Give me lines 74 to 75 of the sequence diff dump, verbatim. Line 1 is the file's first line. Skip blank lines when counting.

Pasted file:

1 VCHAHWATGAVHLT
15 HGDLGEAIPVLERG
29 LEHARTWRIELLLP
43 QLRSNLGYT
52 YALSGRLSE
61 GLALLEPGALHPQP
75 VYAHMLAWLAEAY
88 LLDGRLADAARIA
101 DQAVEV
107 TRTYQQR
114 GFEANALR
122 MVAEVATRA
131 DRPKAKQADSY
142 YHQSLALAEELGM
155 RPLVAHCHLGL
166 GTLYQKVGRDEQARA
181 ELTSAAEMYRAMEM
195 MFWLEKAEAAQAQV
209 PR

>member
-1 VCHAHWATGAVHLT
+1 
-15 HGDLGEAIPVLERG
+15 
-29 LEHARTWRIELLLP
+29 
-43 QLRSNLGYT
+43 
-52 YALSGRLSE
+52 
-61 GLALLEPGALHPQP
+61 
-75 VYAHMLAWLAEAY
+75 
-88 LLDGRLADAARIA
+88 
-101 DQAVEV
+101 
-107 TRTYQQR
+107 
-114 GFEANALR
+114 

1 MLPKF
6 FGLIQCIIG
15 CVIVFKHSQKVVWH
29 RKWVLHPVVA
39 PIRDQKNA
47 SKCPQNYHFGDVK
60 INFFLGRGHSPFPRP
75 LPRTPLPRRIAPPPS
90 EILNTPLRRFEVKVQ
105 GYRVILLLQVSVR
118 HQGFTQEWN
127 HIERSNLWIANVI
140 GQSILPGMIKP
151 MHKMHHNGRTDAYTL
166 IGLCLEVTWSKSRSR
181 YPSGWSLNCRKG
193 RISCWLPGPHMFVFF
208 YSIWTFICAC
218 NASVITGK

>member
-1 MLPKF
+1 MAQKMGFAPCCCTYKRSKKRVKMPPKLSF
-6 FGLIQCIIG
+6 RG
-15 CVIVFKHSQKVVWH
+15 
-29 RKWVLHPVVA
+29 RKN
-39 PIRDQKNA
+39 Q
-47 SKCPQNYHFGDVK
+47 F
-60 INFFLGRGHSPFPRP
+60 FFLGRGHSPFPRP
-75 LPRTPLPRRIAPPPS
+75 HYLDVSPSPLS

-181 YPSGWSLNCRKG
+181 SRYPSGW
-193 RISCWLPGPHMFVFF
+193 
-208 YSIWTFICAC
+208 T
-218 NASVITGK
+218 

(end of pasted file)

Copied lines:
+47 F
-60 INFFLGRGHSPFPRP